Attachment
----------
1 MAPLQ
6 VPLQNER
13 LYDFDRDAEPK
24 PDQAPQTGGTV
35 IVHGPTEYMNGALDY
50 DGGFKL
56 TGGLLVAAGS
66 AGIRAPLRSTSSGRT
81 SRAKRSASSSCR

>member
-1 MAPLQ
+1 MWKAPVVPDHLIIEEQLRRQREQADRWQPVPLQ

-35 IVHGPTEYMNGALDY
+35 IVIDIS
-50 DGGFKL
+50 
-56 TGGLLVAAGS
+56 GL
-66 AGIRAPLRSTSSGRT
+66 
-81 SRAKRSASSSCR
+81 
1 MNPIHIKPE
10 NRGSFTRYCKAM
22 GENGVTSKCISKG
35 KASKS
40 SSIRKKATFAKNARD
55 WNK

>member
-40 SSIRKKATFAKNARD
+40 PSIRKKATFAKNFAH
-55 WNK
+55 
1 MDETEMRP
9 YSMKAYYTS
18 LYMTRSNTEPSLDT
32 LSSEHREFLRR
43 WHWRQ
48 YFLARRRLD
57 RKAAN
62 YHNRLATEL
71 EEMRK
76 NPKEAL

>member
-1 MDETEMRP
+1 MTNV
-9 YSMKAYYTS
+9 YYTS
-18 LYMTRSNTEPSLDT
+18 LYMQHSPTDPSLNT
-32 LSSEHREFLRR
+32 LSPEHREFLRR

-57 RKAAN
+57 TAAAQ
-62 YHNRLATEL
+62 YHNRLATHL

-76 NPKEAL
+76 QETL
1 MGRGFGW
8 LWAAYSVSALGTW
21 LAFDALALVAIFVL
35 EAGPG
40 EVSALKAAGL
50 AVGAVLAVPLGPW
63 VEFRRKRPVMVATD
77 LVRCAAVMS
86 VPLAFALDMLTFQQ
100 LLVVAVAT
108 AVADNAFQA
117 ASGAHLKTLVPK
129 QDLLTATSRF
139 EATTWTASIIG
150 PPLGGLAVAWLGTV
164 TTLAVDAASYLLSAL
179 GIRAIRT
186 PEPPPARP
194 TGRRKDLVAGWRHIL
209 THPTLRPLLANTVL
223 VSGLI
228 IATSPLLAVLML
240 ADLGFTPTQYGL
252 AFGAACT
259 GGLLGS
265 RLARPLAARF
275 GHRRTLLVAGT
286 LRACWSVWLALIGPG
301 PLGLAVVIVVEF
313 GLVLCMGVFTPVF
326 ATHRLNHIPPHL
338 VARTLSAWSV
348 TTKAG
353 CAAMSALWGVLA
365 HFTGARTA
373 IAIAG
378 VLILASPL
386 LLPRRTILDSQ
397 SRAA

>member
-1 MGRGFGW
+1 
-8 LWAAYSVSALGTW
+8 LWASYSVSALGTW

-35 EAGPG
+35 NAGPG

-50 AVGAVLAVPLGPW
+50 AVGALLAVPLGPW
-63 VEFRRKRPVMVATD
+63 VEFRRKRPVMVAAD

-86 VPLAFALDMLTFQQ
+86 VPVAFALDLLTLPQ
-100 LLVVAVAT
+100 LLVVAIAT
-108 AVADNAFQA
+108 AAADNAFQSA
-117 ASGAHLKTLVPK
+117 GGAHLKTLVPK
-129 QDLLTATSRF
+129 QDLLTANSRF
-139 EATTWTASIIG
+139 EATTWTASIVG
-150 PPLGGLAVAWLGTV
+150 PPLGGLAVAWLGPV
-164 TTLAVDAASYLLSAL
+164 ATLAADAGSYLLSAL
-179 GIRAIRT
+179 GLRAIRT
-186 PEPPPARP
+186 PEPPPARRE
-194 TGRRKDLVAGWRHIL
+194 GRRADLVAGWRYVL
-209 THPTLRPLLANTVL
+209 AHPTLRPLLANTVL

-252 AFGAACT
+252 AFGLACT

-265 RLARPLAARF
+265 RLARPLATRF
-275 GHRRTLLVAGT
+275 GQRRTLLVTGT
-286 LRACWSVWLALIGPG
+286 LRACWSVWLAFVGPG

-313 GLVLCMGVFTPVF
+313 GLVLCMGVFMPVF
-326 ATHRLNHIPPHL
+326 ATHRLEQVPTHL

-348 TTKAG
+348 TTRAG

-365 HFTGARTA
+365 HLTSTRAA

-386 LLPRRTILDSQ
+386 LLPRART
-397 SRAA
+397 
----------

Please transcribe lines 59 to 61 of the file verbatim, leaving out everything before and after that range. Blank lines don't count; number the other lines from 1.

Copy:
1 MGRGFGW
8 LWAAYSVSALGTW
21 LAFDALALVAIFVL